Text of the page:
Di Ma So title is something that’s often overlooked, just because it’s boring. It’s not exciting to say, 40 years ago somebody didn’t pay a tax lien, or you owe somebody child support from 18 years ago and now I have to find that person. But it’s hugely important. And one of the questions that comes up the most is they ask, should I buy title insurance? They don’t ask the title service. They ask you as the attorney. So that’s when I generally tell people and I’ll be honest, I recommend it because it’s a one-time fee, relatively low compared to the overall cost of the house. But for example, even if I give you the best closing and you know you own this house, Mike, anyone can sue you, anyone can come after you for that claim. If you don’t have that $5,000 saved aside to pay me the retainer to defend you, even though you know you’re going to win, it might be beneficial for you to spend $1,000 right now, pay the title insurance. So whoever comes after you, you make that one phone call and everything goes away for you.
Mike Whelan Yeah, I had a divorce case where the special warranty deed that transferred the ownership of the house had quoted the real estate information, the long paragraph that tells you the property description. And it was missing, like, a single letter. And underneath it said, also commonly known as, and then had the normal address. There was no doubt what house we were talking about. Everybody knew. Ten years later, I mean, this was ten years after, somebody is trying to buy the house and can’t, because the title companies are looking at this and, like, the subdivision alphabet distinction is missing. How do we do this? And so I think to your point, when you’re drafting this kind of document, it’s easy to see it as a standardized, “let’s just rush through it.” But you miss one thing, you know, and it’s messing up the title history ten years down the road. Let’s look at ten and the conditions affecting title, thinking about the restrictions that transfer with the property. I assume this happens a lot more, frankly, in a place like New York City than somewhere where I live in the middle of nowhere, Kansas, just because the places are not that old. What do you think about Section 10? Is it doing what you want it to?
Di Ma So Section 10 is very important too to me and my clients, because a lot of times they have creative uses. For example, I have a client right now, she’s trying to buy in the mountain areas and one of the concerns she has is permitting. So she’s thinking way ahead. It’s not just, is this land buildable? It’s also what is the town going to make me do in order to achieve my dreams? And I’ll tell you, she’s very interesting. She wants to build her own tiny house compound for her family. So you can imagine this land is worth everything to her if the town will help her achieve her dreams. But if it turns out, the land’s not livable, or the seller owes something, or the zoning is not correct, it becomes useless to her. So these things, while it’s boring, you know, don’t speed through these red flags.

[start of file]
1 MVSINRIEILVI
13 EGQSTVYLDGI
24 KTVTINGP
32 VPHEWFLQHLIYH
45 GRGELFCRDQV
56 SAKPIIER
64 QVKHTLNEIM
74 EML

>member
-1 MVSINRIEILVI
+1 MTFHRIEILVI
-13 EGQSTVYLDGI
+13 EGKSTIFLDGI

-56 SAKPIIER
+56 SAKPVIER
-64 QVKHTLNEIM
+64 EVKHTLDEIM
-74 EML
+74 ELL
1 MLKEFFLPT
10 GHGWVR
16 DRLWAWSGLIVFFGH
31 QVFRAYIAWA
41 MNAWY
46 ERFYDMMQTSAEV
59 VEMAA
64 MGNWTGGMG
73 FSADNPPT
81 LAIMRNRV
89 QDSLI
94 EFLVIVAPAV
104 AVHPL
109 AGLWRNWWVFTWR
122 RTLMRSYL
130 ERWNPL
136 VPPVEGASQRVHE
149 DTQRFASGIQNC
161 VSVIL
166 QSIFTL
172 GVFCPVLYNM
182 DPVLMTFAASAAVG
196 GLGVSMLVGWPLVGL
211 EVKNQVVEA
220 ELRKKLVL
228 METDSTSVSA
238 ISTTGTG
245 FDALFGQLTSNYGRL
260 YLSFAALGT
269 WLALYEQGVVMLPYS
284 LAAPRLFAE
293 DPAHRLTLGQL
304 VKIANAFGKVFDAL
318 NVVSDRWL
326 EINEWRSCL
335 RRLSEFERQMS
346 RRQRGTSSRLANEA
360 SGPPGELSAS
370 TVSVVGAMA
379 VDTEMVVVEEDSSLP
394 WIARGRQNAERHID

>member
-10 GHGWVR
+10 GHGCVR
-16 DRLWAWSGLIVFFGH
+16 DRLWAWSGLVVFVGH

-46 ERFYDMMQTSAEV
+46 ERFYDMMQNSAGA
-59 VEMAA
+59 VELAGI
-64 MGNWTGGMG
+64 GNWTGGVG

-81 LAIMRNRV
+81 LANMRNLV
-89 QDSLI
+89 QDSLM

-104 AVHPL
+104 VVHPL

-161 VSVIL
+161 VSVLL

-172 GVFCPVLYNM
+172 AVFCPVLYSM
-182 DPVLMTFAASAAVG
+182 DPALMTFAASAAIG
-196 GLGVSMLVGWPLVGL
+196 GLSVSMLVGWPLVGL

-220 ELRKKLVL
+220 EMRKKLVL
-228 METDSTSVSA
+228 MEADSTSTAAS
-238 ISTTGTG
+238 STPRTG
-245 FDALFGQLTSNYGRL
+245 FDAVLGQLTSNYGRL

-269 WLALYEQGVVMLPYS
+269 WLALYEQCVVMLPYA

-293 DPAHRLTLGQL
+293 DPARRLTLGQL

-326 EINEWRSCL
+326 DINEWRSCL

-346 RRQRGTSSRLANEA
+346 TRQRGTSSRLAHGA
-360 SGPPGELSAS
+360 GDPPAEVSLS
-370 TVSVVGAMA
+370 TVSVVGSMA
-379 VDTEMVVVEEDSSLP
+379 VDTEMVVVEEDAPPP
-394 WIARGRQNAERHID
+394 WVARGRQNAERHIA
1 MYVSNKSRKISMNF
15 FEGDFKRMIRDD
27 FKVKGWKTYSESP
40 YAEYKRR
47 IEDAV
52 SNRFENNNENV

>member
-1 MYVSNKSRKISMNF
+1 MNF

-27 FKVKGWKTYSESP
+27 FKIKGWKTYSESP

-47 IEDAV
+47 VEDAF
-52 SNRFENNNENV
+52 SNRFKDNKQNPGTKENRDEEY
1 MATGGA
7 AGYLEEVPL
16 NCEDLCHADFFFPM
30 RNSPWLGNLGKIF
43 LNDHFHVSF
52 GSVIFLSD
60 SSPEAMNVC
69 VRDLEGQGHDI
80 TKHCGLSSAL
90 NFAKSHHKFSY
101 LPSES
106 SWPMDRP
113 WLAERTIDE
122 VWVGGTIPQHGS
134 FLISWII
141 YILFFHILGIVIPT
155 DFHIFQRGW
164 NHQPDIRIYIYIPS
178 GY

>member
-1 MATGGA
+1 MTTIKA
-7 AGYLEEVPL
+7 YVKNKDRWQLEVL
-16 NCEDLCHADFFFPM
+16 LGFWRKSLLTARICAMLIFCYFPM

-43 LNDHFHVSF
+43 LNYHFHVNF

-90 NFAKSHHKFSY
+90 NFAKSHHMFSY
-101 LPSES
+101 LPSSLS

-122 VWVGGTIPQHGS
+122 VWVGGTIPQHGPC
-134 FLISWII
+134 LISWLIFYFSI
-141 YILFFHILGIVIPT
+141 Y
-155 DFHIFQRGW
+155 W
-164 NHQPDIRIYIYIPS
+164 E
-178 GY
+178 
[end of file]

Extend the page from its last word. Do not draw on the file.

Mike Whelan Yeah. I’m looking at 15 and the Transfer of Title and there’s decisions to be made when you’re bringing in all these outside facilitators to make a transaction happen and sort of who pays for that and who’s organizing that. Do you think 15 sets that out easily? Or again, is this a section that people should really pay attention to?
Di Ma So Mike, great question. I think when it comes to Section 15, in my experience, my perspective is very different from the client, because when a client sees a date in a contract, they’re much more fearful. Now, we’re lawyers. We’re used to each other. And also just working with other parties, right. It’s not even you or I causing the delay sometimes. It’s, especially during COVID, waiting on Department of State appraisers, lenders who are off during December. So in my experience, if it is important to you, if your rate lock—right now, the rates are going up—if your rate lock is expiring, if your lease is expiring and your landlord’s kicking you out, let your attorney know. And then we say time is of the essence. Don’t just put things down in a standardized contract thinking, Oh, we can put anything. The process and the paperwork have to mirror each other.
Mike Whelan Yeah. And if there’s a week delay, we’re excited because we’re like, Cool, I don’t have to do paperwork for a week. And I’ve been procrastinating this because we procrastinate everything to the last minute and I get to procrastinate even longer. And the client is like, What? They’re homeless! They’re sitting in a cardboard box outside waiting for their dadgum house. Alright. 21 talks about inspections. And I had mentioned that this realtor had pointed out that, like, people are buying without inspections. And I mean, dadgum like, it’s not that expensive to get an inspection. What do you think about 21 and the inspections that it’s requiring sign off on? Is that unique to New York, or is this the kind of thing that you’re going to see a lot? How much should we be paying attention to these inspections right now?